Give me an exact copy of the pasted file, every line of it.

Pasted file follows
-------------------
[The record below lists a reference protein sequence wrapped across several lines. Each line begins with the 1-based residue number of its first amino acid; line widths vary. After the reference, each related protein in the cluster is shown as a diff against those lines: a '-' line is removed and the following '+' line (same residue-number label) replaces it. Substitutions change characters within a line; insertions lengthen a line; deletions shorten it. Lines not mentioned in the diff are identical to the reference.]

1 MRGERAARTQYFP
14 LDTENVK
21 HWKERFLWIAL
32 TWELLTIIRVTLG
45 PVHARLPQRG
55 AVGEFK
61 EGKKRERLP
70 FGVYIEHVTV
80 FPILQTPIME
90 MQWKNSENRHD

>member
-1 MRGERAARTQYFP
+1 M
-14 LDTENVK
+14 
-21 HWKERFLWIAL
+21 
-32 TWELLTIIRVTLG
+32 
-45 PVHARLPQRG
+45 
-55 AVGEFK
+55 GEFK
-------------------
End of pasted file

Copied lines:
[The record below lists a reference protein sequence wrapped across several lines. Each line begins with the 1-based residue number of its first amino acid; line widths vary. After the reference, each related protein in the cluster is shown as a diff against those lines: a '-' line is removed and the following '+' line (same residue-number label) replaces it. Substitutions change characters within a line; insertions lengthen a line; deletions shorten it. Lines not mentioned in the diff are identical to the reference.]

1 MRGERAARTQYFP
14 LDTENVK
21 HWKERFLWIAL
32 TWELLTIIRVTLG
45 PVHARLPQRG
55 AVGEFK
61 EGKKRERLP
70 FGVYIEHVTV
80 FPILQTPIME
90 MQWKNSENRHD

>member
-1 MRGERAARTQYFP
+1 M
-14 LDTENVK
+14 
-21 HWKERFLWIAL
+21 
-32 TWELLTIIRVTLG
+32 
-45 PVHARLPQRG
+45 
-55 AVGEFK
+55 GEFK